Enhedslisten calls for ban on alcohol advertising

Far-left party says that butter is regulated more strictly than booze

Nearly 3,000 people die of alcohol-related causes in Denmark each year, leading members of the far-left party Enhedslisten (EL) to argue that it is time for alcohol to join tobacco and other products on the list of items not allowed to be advertised.

"We know that alcohol is harmful, so it just makes sense that it should be illegal to advertise it,” EL's health spokesperson, Stine Brix, told Jyllands-Posten newspaper. "We have a ban on tobacco advertising, so it can be done.”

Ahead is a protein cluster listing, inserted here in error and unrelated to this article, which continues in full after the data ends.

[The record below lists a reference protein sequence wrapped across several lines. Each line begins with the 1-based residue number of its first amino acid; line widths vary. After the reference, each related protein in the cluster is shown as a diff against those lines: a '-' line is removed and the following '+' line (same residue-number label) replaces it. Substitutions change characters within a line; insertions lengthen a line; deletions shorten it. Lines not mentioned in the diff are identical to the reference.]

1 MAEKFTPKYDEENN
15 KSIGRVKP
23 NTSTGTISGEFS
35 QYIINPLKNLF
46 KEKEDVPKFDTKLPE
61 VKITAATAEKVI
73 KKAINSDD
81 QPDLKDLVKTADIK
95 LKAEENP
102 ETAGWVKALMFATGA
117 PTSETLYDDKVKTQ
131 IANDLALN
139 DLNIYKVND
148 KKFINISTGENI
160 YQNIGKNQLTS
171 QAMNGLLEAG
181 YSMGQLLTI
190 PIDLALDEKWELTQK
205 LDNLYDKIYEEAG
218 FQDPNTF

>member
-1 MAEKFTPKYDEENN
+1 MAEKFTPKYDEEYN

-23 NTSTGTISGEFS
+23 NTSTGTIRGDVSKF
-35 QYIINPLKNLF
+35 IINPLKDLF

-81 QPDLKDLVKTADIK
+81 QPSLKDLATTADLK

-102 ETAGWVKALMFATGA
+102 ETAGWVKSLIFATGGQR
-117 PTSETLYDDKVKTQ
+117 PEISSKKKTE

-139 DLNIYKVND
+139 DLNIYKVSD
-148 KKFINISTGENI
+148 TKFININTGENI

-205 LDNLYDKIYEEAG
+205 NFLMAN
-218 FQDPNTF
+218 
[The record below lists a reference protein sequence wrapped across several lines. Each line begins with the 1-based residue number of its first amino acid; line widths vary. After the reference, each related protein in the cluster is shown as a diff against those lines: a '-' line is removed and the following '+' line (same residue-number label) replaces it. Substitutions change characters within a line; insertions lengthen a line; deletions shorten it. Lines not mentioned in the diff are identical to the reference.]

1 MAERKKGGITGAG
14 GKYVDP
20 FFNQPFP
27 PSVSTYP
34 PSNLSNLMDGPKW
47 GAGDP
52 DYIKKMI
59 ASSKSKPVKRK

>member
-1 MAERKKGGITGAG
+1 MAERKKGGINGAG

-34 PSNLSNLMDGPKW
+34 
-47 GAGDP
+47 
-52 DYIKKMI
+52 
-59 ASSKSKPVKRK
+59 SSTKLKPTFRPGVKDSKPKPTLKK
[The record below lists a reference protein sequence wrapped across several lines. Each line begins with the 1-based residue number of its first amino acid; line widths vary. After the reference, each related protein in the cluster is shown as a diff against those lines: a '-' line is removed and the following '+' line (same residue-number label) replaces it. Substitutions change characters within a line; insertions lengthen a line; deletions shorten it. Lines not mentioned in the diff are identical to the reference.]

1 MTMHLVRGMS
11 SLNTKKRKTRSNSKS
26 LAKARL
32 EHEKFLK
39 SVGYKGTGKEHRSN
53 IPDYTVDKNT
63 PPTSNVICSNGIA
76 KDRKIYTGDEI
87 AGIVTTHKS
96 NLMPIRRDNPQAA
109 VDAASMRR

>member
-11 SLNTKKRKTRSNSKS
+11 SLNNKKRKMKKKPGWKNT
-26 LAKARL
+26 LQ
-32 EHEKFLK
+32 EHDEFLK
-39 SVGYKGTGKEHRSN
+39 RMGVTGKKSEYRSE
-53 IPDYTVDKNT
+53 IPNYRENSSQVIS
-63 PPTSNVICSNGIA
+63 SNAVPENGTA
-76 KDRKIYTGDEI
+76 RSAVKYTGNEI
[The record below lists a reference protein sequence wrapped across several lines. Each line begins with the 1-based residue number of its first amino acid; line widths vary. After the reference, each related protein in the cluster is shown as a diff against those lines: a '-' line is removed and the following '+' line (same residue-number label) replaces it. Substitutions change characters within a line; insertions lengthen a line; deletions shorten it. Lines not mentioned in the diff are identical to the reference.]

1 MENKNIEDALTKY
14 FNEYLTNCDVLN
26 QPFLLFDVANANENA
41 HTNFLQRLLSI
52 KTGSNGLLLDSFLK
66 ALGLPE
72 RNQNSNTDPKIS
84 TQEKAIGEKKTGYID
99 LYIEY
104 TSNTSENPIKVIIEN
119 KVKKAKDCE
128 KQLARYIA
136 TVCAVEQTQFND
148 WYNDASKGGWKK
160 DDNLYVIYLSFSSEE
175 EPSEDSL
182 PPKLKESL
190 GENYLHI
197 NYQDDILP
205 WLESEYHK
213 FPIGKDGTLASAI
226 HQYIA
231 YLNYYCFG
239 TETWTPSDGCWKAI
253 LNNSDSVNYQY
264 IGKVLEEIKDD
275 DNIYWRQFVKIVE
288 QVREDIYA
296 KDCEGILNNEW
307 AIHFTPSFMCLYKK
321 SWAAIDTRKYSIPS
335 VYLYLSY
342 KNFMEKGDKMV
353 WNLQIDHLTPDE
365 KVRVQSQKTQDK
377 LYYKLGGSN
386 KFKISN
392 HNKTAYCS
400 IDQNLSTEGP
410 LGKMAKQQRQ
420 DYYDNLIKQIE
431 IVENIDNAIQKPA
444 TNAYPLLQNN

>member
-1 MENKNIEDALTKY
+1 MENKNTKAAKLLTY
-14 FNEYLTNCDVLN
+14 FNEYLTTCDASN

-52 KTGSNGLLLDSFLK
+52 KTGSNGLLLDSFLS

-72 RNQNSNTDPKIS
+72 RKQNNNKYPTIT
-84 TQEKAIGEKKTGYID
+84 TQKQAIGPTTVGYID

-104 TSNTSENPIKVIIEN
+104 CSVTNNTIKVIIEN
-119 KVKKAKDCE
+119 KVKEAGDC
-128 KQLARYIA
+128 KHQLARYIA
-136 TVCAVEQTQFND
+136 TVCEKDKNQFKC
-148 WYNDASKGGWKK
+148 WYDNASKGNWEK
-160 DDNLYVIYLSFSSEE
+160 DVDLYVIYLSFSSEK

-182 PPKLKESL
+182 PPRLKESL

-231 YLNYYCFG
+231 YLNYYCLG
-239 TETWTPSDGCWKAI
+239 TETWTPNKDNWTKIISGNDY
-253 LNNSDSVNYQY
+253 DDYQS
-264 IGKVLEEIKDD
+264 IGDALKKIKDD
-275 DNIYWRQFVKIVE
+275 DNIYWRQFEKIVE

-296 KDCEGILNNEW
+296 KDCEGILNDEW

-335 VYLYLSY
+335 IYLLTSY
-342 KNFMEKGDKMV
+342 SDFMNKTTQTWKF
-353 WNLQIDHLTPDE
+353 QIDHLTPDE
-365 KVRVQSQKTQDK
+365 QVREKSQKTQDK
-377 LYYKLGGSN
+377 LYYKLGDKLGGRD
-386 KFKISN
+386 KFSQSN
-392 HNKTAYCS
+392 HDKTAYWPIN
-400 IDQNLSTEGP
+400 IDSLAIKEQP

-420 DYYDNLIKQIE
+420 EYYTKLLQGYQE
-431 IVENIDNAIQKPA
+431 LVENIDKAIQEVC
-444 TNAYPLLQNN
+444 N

Brix wants to meet with the minister of business and growth, Annette Vilhelmsen (Socialistisk Folkeparti), to discuss how a ban could be put in place.

When ruling coalition parties Socialistisk Folkeparti and Socialdemokraterne were in the opposition, they spoke in favour of a ban on alcohol advertising, especially when aimed at young people. However, they have not proposed any legislation to ban booze ads since they have been in power.

"It is not enough that they wanted to do something when they were in opposition,” said Brix. “They must also stand for it now that they are running the government.”

The group that represents the nation’s beer producers, Bryggeriforeningen, was understandably not crazy about EL's proposal, saying that drinking was already declining in Denmark even though ads are allowed.





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